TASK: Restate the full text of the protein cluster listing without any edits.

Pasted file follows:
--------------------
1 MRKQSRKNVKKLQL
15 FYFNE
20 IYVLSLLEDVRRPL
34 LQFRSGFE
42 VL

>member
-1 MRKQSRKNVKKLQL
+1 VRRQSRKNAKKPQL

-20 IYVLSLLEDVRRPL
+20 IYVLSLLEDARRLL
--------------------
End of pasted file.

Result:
1 MRKQSRKNVKKLQL
15 FYFNE
20 IYVLSLLEDVRRPL
34 LQFRSGFE
42 VL

>member
-1 MRKQSRKNVKKLQL
+1 VRRQSRKNAKKPQL

-20 IYVLSLLEDVRRPL
+20 IYVLSLLEDARRLL